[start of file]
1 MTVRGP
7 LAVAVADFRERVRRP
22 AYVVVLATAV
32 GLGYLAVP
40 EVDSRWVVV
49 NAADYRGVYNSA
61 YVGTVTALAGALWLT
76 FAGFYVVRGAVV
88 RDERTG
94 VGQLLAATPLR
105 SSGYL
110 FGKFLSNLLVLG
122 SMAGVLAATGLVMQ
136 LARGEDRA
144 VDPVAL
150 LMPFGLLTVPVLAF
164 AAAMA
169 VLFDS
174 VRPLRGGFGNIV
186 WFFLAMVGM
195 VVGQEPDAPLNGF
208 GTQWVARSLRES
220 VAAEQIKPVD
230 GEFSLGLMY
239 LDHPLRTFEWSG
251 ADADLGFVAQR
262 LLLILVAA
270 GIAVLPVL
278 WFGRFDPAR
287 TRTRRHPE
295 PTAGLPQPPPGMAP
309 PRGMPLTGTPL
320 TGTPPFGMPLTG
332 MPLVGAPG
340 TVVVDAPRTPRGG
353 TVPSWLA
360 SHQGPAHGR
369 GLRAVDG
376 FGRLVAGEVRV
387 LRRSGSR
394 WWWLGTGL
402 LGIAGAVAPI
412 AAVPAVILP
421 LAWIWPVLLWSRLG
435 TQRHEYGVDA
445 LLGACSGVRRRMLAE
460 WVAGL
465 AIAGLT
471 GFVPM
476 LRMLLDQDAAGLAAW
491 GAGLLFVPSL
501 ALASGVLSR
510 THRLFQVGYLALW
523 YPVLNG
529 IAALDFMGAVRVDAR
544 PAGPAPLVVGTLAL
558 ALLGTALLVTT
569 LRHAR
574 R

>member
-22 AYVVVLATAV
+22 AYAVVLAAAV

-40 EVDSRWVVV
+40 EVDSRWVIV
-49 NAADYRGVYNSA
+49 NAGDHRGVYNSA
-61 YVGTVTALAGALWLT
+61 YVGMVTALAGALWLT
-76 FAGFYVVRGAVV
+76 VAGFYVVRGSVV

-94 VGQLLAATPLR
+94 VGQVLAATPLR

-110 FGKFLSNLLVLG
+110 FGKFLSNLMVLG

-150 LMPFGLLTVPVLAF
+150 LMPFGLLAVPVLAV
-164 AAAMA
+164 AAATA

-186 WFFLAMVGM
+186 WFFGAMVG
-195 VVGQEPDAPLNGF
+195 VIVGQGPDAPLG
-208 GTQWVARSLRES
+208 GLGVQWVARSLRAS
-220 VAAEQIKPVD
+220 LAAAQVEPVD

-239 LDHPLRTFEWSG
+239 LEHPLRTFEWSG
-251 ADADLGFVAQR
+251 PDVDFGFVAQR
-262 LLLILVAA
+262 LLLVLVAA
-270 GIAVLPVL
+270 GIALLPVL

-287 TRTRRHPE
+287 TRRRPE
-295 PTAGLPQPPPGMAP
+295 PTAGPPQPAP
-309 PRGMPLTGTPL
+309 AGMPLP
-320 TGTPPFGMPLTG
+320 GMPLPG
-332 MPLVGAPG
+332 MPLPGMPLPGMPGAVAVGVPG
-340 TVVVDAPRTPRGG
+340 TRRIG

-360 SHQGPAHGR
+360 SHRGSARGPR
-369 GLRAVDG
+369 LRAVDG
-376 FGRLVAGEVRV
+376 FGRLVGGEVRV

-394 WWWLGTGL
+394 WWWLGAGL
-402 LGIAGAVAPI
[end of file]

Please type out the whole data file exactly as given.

1 MTVRGP
7 LAVAVADFRERVRRP
22 AYVVVLATAV
32 GLGYLAVP
40 EVDSRWVVV
49 NAADYRGVYNSA
61 YVGTVTALAGALWLT
76 FAGFYVVRGAVV
88 RDERTG
94 VGQLLAATPLR
105 SSGYL
110 FGKFLSNLLVLG
122 SMAGVLAATGLVMQ
136 LARGEDRA
144 VDPVAL
150 LMPFGLLTVPVLAF
164 AAAMA
169 VLFDS
174 VRPLRGGFGNIV
186 WFFLAMVGM
195 VVGQEPDAPLNGF
208 GTQWVARSLRES
220 VAAEQIKPVD
230 GEFSLGLMY
239 LDHPLRTFEWSG
251 ADADLGFVAQR
262 LLLILVAA
270 GIAVLPVL
278 WFGRFDPAR
287 TRTRRHPE
295 PTAGLPQPPPGMAP
309 PRGMPLTGTPL
320 TGTPPFGMPLTG
332 MPLVGAPG
340 TVVVDAPRTPRGG
353 TVPSWLA
360 SHQGPAHGR
369 GLRAVDG
376 FGRLVAGEVRV
387 LRRSGSR
394 WWWLGTGL
402 LGIAGAVAPI
412 AAVPAVILP
421 LAWIWPVLLWSRLG
435 TQRHEYGVDA
445 LLGACSGVRRRMLAE
460 WVAGL
465 AIAGLT
471 GFVPM
476 LRMLLDQDAAGLAAW
491 GAGLLFVPSL
501 ALASGVLSR
510 THRLFQVGYLALW
523 YPVLNG
529 IAALDFMGAVRVDAR
544 PAGPAPLVVGTLAL
558 ALLGTALLVTT
569 LRHAR
574 R

>member
-22 AYVVVLATAV
+22 AYAVVLAAAV

-40 EVDSRWVVV
+40 EVDSRWVIV
-49 NAADYRGVYNSA
+49 NAGDHRGVYNSA
-61 YVGTVTALAGALWLT
+61 YVGMVTALAGALWLT
-76 FAGFYVVRGAVV
+76 VAGFYVVRGSVV

-94 VGQLLAATPLR
+94 VGQVLAATPLR

-110 FGKFLSNLLVLG
+110 FGKFLSNLMVLG

-150 LMPFGLLTVPVLAF
+150 LMPFGLLAVPVLAV
-164 AAAMA
+164 AAATA

-186 WFFLAMVGM
+186 WFFGAMVG
-195 VVGQEPDAPLNGF
+195 VIVGQGPDAPLG
-208 GTQWVARSLRES
+208 GLGVQWVARSLRAS
-220 VAAEQIKPVD
+220 LAAAQVEPVD

-239 LDHPLRTFEWSG
+239 LEHPLRTFEWSG
-251 ADADLGFVAQR
+251 PDVDFGFVAQR
-262 LLLILVAA
+262 LLLVLVAA
-270 GIAVLPVL
+270 GIALLPVL

-287 TRTRRHPE
+287 TRRRPE
-295 PTAGLPQPPPGMAP
+295 PTAGPPQPAP
-309 PRGMPLTGTPL
+309 AGMPLP
-320 TGTPPFGMPLTG
+320 GMPLPG
-332 MPLVGAPG
+332 MPLPGMPLPGMPGAVAVGVPG
-340 TVVVDAPRTPRGG
+340 TRRIG

-360 SHQGPAHGR
+360 SHRGSARGPR
-369 GLRAVDG
+369 LRAVDG
-376 FGRLVAGEVRV
+376 FGRLVGGEVRV

-394 WWWLGTGL
+394 WWWLGAGL
-402 LGIAGAVAPI